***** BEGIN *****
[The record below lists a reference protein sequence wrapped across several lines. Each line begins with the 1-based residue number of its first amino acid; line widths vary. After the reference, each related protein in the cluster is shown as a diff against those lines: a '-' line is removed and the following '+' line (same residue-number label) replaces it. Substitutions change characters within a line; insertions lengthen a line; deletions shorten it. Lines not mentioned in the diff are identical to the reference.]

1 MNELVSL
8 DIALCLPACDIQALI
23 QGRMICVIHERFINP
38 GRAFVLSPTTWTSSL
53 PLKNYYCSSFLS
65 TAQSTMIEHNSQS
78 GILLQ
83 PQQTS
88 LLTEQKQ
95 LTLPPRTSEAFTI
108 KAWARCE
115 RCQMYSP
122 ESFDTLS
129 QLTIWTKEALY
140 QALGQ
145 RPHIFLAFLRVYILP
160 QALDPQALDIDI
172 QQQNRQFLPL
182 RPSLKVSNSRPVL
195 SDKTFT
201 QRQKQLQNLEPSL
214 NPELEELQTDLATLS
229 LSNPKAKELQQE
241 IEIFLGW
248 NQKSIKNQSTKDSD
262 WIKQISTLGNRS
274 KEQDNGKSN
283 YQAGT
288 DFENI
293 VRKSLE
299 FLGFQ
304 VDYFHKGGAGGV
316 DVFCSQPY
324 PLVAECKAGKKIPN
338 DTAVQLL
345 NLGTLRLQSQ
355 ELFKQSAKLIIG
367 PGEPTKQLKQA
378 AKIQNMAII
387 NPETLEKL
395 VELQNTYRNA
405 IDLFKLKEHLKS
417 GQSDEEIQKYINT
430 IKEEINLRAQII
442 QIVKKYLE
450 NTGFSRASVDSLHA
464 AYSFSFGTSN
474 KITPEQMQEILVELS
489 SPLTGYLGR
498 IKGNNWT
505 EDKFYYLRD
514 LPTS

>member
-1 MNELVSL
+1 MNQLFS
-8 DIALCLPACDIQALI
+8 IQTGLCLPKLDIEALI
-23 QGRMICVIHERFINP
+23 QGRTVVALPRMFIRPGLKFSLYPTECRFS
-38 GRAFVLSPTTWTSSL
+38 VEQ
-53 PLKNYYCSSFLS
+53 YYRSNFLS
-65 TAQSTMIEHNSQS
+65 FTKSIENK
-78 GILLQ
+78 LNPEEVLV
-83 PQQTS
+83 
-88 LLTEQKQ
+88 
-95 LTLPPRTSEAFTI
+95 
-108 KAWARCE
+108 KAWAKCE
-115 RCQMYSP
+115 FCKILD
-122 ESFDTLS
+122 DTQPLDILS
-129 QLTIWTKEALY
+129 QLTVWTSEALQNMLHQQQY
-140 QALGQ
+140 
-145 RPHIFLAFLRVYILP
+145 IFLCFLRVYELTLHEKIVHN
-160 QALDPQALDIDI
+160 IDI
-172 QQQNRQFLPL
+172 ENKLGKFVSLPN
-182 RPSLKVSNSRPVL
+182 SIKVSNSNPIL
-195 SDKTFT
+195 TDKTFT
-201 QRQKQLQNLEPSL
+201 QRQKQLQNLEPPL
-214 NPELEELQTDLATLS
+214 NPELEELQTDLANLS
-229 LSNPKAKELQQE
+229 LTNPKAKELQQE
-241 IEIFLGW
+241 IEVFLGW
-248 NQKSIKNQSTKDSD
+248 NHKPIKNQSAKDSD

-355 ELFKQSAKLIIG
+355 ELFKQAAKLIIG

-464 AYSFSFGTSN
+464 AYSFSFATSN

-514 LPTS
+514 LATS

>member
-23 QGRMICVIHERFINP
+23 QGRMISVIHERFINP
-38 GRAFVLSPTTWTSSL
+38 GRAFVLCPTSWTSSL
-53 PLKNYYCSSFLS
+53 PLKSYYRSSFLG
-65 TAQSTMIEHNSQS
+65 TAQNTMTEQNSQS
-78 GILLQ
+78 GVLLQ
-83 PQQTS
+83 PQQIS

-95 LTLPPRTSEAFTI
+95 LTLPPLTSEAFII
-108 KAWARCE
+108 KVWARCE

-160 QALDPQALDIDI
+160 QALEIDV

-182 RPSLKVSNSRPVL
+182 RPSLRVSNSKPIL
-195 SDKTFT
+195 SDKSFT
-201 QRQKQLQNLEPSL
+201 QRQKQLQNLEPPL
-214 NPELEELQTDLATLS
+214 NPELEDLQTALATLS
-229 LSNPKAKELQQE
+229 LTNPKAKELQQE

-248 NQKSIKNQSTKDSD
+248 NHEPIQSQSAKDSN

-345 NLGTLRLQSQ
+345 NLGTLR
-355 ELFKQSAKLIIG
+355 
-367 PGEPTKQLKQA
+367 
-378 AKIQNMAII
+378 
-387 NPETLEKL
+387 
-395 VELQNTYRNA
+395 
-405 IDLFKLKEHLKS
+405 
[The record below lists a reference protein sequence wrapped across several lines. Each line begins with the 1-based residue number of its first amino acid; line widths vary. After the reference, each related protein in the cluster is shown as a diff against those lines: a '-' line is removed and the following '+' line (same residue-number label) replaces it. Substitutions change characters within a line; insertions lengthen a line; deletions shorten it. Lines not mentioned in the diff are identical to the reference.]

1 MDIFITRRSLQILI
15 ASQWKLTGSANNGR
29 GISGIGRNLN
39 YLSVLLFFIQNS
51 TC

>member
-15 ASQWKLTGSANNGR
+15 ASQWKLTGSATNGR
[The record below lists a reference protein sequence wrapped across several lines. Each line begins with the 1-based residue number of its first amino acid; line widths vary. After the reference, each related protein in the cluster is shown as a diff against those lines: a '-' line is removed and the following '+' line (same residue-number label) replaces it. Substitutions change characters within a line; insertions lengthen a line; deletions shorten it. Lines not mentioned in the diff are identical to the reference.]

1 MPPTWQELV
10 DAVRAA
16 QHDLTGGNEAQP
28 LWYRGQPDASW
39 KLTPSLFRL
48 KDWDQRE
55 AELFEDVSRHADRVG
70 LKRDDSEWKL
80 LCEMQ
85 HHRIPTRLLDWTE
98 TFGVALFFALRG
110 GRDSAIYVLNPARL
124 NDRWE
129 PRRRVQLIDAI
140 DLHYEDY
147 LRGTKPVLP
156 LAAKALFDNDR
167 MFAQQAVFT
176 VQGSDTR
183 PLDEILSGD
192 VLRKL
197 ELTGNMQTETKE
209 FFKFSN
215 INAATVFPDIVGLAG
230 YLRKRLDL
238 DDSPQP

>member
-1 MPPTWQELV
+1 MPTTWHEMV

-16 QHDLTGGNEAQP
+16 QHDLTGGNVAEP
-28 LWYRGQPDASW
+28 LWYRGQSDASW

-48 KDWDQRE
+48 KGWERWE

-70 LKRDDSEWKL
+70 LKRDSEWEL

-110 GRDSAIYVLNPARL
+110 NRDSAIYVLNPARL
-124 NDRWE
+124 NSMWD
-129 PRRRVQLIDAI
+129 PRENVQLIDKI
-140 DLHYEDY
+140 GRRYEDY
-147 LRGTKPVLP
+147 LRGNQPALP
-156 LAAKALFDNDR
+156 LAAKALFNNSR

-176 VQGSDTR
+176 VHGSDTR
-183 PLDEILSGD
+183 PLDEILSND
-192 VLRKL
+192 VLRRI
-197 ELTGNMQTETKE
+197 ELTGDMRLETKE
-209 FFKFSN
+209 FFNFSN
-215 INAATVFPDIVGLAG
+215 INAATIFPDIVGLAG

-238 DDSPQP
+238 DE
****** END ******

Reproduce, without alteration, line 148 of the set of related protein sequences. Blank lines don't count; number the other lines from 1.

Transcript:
-378 AKIQNMAII